“They really have shown real good intentions in trying to do something to reform the current system,” he said.
Beth Huebner, a professor of criminology and criminal justice at the University of Missouri–St. Louis, will also be working on the project. She said the St. Louis region has some very unique challenges.
“These lower municipal offenses have kind of been washed aside in some of our larger discussions on corrections and policing, but I think this is where we can make a huge impact,” Huebner said.
Belmar, the police chief, said it is simply unrealistic for law enforcement to be able to enforce the hundreds of thousands of outstanding warrants in the county, many of them in connection with missed court dates for minor violations of municipal codes.
“I’m looking at cities that have 50,000, 39,000, 30,000 outstanding warrants today. You’re never going to catch up to that,” Belmar said. “You might have a city like Pine Lawn, which is 360 acres, that has 30,000 outstanding warrants. How can that be? The math doesn’t work.”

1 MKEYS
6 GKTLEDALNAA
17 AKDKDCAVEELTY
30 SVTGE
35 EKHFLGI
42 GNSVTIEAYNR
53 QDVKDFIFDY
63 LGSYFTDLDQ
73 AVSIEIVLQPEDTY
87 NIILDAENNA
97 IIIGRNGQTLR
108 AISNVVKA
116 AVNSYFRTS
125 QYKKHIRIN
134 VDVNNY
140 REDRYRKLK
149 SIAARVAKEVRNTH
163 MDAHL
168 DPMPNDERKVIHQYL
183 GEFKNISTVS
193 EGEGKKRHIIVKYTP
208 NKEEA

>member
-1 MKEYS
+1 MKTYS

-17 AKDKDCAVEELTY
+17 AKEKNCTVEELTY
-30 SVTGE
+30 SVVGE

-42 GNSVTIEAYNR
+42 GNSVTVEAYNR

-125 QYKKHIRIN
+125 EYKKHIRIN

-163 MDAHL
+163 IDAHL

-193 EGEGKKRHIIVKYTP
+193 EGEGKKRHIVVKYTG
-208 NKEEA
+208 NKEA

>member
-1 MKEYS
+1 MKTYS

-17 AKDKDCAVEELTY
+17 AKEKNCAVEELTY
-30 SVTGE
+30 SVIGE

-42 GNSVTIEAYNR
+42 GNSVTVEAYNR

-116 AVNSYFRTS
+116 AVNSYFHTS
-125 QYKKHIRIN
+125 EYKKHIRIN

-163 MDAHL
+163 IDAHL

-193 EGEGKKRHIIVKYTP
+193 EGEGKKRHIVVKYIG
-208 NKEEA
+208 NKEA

Belmar acknowledged that the protests in Ferguson have given a voice to populations that had been overlooked in the past.
“If you went to a very affluent area in St. Louis County, how long do you think a program would last where speed cameras were put up on arterial roads coming into subdivisions, and people were given letters saying they were going to be arrested? It would last about five hours,” Belmar said. “You know that and I know that, and that’s part of the problem. Yet in areas that are not as affluent, and where folks really are struggling with issues of poverty and education and crime and everything else that goes along with it -- unemployment -- they don’t have the ability really to voice that opinion. They can’t leverage change. So that’s a good thing that’s come out of all this.”